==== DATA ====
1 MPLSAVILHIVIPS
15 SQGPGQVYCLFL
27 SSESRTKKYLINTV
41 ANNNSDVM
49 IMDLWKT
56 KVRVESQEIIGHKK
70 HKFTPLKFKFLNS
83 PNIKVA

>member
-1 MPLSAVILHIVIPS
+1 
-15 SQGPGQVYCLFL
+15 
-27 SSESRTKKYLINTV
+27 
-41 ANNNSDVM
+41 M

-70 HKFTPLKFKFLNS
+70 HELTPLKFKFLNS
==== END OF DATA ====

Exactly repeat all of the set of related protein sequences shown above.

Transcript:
1 MPLSAVILHIVIPS
15 SQGPGQVYCLFL
27 SSESRTKKYLINTV
41 ANNNSDVM
49 IMDLWKT
56 KVRVESQEIIGHKK
70 HKFTPLKFKFLNS
83 PNIKVA

>member
-1 MPLSAVILHIVIPS
+1 
-15 SQGPGQVYCLFL
+15 
-27 SSESRTKKYLINTV
+27 
-41 ANNNSDVM
+41 M

-70 HKFTPLKFKFLNS
+70 HELTPLKFKFLNS